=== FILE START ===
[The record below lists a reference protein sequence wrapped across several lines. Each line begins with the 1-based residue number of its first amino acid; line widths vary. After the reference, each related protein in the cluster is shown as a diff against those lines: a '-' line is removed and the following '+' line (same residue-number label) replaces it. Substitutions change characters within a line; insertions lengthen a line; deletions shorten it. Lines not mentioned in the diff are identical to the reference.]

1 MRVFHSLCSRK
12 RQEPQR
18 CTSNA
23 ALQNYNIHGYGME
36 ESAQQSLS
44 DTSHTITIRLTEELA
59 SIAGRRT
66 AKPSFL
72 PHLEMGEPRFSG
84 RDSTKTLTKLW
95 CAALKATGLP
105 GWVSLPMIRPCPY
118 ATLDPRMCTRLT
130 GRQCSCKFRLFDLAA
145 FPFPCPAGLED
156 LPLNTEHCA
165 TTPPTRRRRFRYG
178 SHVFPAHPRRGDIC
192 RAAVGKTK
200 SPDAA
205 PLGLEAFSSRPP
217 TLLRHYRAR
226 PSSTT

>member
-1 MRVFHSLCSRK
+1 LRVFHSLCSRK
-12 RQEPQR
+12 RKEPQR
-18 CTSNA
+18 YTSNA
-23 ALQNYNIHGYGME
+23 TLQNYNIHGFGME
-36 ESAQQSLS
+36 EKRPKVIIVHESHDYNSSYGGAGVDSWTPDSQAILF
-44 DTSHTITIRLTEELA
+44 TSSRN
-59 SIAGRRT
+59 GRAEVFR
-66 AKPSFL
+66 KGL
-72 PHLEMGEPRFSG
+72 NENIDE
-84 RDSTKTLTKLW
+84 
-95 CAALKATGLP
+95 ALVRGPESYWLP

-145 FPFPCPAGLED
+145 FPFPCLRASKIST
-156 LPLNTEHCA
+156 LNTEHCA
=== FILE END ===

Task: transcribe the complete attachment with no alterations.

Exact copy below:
[The record below lists a reference protein sequence wrapped across several lines. Each line begins with the 1-based residue number of its first amino acid; line widths vary. After the reference, each related protein in the cluster is shown as a diff against those lines: a '-' line is removed and the following '+' line (same residue-number label) replaces it. Substitutions change characters within a line; insertions lengthen a line; deletions shorten it. Lines not mentioned in the diff are identical to the reference.]

1 MRVFHSLCSRK
12 RQEPQR
18 CTSNA
23 ALQNYNIHGYGME
36 ESAQQSLS
44 DTSHTITIRLTEELA
59 SIAGRRT
66 AKPSFL
72 PHLEMGEPRFSG
84 RDSTKTLTKLW
95 CAALKATGLP
105 GWVSLPMIRPCPY
118 ATLDPRMCTRLT
130 GRQCSCKFRLFDLAA
145 FPFPCPAGLED
156 LPLNTEHCA
165 TTPPTRRRRFRYG
178 SHVFPAHPRRGDIC
192 RAAVGKTK
200 SPDAA
205 PLGLEAFSSRPP
217 TLLRHYRAR
226 PSSTT

>member
-1 MRVFHSLCSRK
+1 LRVFHSLCSRK
-12 RQEPQR
+12 RKEPQR
-18 CTSNA
+18 YTSNA
-23 ALQNYNIHGYGME
+23 TLQNYNIHGFGME
-36 ESAQQSLS
+36 EKRPKVIIVHESHDYNSSYGGAGVDSWTPDSQAILF
-44 DTSHTITIRLTEELA
+44 TSSRN
-59 SIAGRRT
+59 GRAEVFR
-66 AKPSFL
+66 KGL
-72 PHLEMGEPRFSG
+72 NENIDE
-84 RDSTKTLTKLW
+84 
-95 CAALKATGLP
+95 ALVRGPESYWLP

-145 FPFPCPAGLED
+145 FPFPCLRASKIST
-156 LPLNTEHCA
+156 LNTEHCA